At the conclusion of the 2008 high school football season, King coach Lonnie Williams was asked if he had any juniors on his roster who might be Division I prospects as seniors. He named one player, 6-5, 290-pound offensive tackle Jamall Keaton.
Williams, who has coached for 40 years, said Keaton "has the potential to be another Jeff Allen," comparing him to the former King star who was a standout at Illinois. Keaton, a three-year starter, was described as "athletic, strong, good blocker, a great prospect."
Williams never mentioned offensive lineman Greg McKee.
So imagine everyone's surprise when McKee recently made an oral commitment to Connecticut.
"Last November, Keaton was rated above him. I didn't think he (McKee) would go as high as he did. I knew he had potential but..." Williams said. "He came on late in the season. He had an outstanding summer of training and blossomed. He had size but he lacked tenacity. He wasn't a kid that I thought would be highly recruited."
Nobody else thought much of McKee, either. He wasn't listed by any recruiting service. At the end of the season, when it became apparent that he was being recruited, he received no stars in one recruiting survey. Remarkably, after McKee committed to Connecticut, that same service elevated him to three-star status.
To his credit, McKee did what every overlooked and underappreciated player should do. He attended several summer camps and received a lot of exposure. College coaches saw him and became aware of him. At 6-7 and close to 300 pounds, McKee is hard to miss.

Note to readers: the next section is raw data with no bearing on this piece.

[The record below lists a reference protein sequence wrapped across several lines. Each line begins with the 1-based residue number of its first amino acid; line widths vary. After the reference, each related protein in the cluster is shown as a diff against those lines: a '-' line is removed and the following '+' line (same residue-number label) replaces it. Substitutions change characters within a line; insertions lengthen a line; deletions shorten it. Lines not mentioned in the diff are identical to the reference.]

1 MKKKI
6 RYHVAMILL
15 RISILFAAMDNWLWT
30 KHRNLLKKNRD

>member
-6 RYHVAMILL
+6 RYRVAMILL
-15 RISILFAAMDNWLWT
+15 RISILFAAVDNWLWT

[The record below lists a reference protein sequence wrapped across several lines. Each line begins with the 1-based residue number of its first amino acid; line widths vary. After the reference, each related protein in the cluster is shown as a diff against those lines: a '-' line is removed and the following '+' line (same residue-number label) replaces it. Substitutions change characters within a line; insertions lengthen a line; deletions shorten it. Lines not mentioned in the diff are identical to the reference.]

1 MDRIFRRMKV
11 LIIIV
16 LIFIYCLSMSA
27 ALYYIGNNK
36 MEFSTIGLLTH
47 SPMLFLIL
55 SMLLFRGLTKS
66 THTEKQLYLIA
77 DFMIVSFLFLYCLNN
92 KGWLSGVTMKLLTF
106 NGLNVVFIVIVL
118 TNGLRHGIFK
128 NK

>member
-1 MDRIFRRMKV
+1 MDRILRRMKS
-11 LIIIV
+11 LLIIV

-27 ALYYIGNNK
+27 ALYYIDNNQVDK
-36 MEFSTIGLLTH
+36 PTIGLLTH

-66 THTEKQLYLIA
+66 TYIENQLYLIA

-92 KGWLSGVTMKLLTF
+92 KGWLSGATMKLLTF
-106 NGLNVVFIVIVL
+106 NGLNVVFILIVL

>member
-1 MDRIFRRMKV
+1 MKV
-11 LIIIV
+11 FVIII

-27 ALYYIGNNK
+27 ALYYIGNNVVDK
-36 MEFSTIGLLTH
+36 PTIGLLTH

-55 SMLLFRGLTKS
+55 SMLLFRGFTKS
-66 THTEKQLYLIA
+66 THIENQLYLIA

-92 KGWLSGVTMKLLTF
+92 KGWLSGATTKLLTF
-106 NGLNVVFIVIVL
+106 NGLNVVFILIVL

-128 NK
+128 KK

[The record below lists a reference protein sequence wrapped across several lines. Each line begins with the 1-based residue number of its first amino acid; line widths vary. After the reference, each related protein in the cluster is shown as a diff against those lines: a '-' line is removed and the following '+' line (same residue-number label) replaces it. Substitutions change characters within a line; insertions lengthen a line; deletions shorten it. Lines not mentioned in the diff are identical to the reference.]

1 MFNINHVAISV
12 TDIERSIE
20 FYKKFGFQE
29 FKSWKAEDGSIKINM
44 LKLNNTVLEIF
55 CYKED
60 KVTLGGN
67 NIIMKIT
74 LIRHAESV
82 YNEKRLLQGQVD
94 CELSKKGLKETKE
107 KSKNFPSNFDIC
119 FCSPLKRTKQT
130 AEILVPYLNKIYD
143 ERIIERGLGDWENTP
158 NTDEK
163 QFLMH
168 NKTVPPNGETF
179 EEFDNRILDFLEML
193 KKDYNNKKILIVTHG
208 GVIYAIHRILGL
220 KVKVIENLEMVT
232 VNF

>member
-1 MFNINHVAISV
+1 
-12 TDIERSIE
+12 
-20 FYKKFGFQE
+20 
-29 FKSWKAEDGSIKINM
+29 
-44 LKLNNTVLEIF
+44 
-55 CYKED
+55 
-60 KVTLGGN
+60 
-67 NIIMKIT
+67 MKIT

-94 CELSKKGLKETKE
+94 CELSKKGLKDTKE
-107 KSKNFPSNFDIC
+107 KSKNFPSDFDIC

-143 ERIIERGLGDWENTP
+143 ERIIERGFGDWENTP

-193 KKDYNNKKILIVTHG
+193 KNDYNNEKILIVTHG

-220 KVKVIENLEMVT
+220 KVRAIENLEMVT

"The college coaches liked him. They liked his size and speed and body. He has no fat. He is big, strong and fast. And he is a very good student, the top student-athlete in our school," Williams said.
McKee chose Connecticut over Wisconsin and Northern Illinois, two other schools that also offered scholarships. Williams said Ohio State was going to offer. Illinois and Army also came in late. But McKee already had his mind made up.
Why Connecticut? "They put a lot of time into recruiting him, every week. They really wanted him. Wisconsin offered first, then Connecticut. But Connecticut showed so much interest in him," Williams said.
"He has a great upside. He has superior academics. He is a raw talent. He lacks Jeff Allen's maturity at this time. He isn't as mean or as tough or as nasty. He needs to develop in those areas. But I've been coaching for 40 years and he is one of the best prospects I have had."
But don't forget Keaton, Williams reminds. He insists Keaton is "just as good" as McKee. He believes Keaton will choose Eastern Illinois or Western Illinois or Central Michigan.